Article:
1. Pachinko machine 

Creating a pachinko machine that incorporates Arduino to add interaction, perhaps using servo motors to control some obstacles, or adding sound/lights whenever the ball hits a nail, or using Arduino to detect which hole the ball fell into. However, I can’t think of a good way of integrating P5.JS with this project without it being gimmicky like showing the score on P5.js, or shooting the balls from P5.js. I feel those interactions belong in the physical world and implementing them digitally takes away from it. Any interaction I can think of is better served physically, so I am not sure if I will proceed with this idea even though I personally like this idea more as it’s more fun.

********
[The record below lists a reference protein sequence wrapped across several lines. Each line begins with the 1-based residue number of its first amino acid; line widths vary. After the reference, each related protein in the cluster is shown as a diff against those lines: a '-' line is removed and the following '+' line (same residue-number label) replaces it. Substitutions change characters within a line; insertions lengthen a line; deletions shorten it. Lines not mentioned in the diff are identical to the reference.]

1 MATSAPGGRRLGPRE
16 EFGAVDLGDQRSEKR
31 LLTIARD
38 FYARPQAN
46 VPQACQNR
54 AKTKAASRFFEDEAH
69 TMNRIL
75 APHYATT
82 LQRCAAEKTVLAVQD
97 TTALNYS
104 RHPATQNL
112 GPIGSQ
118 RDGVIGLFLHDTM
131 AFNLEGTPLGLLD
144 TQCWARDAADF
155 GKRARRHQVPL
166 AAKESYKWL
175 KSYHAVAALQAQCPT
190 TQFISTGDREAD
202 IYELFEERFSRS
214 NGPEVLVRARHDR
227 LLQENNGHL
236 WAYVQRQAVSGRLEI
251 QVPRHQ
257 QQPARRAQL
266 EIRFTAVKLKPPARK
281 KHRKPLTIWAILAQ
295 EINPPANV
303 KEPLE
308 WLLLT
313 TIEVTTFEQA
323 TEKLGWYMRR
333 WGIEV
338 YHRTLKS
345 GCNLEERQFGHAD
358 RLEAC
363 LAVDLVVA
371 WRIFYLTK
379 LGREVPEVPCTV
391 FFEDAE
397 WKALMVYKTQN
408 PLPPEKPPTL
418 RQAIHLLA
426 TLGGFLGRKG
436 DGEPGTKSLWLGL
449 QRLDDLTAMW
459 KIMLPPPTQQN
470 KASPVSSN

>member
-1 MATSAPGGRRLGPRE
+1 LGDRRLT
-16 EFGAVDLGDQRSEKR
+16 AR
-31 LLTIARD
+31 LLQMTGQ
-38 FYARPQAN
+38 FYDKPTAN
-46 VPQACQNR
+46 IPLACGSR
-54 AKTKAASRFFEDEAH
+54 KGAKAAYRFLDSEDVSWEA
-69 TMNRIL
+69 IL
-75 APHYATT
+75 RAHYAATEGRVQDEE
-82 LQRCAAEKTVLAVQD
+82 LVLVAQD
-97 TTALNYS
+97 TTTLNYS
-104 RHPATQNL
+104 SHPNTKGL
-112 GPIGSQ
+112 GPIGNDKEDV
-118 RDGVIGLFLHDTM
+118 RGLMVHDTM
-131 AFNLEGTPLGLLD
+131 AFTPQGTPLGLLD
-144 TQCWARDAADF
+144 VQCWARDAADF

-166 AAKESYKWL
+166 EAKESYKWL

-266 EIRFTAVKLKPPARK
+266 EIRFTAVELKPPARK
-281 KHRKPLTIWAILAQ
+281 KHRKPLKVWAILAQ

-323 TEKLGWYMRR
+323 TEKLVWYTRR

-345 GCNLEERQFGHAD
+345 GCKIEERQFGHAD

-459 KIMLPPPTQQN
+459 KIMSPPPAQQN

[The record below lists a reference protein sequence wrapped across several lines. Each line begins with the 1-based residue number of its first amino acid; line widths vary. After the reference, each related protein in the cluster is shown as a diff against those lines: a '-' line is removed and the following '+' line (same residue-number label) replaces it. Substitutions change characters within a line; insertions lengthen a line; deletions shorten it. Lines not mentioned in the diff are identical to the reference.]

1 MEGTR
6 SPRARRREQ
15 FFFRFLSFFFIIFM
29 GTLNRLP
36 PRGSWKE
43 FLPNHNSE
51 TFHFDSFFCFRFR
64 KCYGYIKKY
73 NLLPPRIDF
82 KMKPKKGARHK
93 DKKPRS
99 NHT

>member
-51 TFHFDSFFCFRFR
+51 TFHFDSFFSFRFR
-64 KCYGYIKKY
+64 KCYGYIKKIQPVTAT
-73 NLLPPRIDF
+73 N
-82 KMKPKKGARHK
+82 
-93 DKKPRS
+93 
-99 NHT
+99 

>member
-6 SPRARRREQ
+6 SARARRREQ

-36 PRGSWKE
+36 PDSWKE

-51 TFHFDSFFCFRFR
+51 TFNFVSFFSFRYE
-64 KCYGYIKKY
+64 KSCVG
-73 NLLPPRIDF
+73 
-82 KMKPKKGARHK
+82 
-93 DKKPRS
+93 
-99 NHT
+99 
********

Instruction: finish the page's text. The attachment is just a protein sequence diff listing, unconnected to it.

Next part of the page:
Christmas Gift [Handmade DIY] Pinball Game Board Game Wooden Toy Handmade DIY - Shop jwoodgarden Wood, Bamboo & Paper - Pinkoi

2. Hello Kitty photobooth

A photobooth-type project, where the p5.js sketch is responsible for displaying the camera and taking the photos. The ‘twist’ is the usage of Arduino and the presence of a physical Hello Kitty that is sensed by the Arduino. By moving around the physical Hello Kitty it adjusts her location on the screen, so you can move her around and adjust her size, make her big so the viewer can stand next to her in the photo, or make her small and the viewer can hold her in the palm of their hands.

Week 11 – Reading